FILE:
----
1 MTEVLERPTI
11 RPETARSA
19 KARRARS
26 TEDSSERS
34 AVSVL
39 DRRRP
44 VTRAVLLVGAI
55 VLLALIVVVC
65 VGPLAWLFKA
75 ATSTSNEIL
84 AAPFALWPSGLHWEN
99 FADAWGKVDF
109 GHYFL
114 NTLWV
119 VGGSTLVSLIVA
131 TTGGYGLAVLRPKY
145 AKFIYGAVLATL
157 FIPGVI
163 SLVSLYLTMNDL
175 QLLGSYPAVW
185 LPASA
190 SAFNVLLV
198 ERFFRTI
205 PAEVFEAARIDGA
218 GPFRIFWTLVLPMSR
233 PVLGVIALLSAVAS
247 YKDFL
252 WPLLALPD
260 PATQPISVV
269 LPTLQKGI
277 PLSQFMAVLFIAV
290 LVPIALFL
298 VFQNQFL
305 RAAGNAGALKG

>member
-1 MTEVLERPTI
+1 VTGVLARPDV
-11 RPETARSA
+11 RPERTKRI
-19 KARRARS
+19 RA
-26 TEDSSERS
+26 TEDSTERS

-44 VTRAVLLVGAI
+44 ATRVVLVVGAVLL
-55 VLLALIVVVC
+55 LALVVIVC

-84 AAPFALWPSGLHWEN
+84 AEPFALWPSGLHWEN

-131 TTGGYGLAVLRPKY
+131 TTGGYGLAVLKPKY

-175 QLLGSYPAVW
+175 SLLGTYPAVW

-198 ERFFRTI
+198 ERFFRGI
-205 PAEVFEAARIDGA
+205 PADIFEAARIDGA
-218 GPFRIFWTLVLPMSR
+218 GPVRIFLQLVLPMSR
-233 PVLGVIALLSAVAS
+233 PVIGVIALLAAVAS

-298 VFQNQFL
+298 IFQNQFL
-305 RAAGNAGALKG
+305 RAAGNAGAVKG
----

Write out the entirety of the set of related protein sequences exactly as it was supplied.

1 MTEVLERPTI
11 RPETARSA
19 KARRARS
26 TEDSSERS
34 AVSVL
39 DRRRP
44 VTRAVLLVGAI
55 VLLALIVVVC
65 VGPLAWLFKA
75 ATSTSNEIL
84 AAPFALWPSGLHWEN
99 FADAWGKVDF
109 GHYFL
114 NTLWV
119 VGGSTLVSLIVA
131 TTGGYGLAVLRPKY
145 AKFIYGAVLATL
157 FIPGVI
163 SLVSLYLTMNDL
175 QLLGSYPAVW
185 LPASA
190 SAFNVLLV
198 ERFFRTI
205 PAEVFEAARIDGA
218 GPFRIFWTLVLPMSR
233 PVLGVIALLSAVAS
247 YKDFL
252 WPLLALPD
260 PATQPISVV
269 LPTLQKGI
277 PLSQFMAVLFIAV
290 LVPIALFL
298 VFQNQFL
305 RAAGNAGALKG

>member
-1 MTEVLERPTI
+1 VTGVLARPDV
-11 RPETARSA
+11 RPERTKRI
-19 KARRARS
+19 RA
-26 TEDSSERS
+26 TEDSTERS

-44 VTRAVLLVGAI
+44 ATRVVLVVGAVLL
-55 VLLALIVVVC
+55 LALVVIVC

-84 AAPFALWPSGLHWEN
+84 AEPFALWPSGLHWEN

-131 TTGGYGLAVLRPKY
+131 TTGGYGLAVLKPKY

-175 QLLGSYPAVW
+175 SLLGTYPAVW

-198 ERFFRTI
+198 ERFFRGI
-205 PAEVFEAARIDGA
+205 PADIFEAARIDGA
-218 GPFRIFWTLVLPMSR
+218 GPVRIFLQLVLPMSR
-233 PVLGVIALLSAVAS
+233 PVIGVIALLAAVAS

-298 VFQNQFL
+298 IFQNQFL
-305 RAAGNAGALKG
+305 RAAGNAGAVKG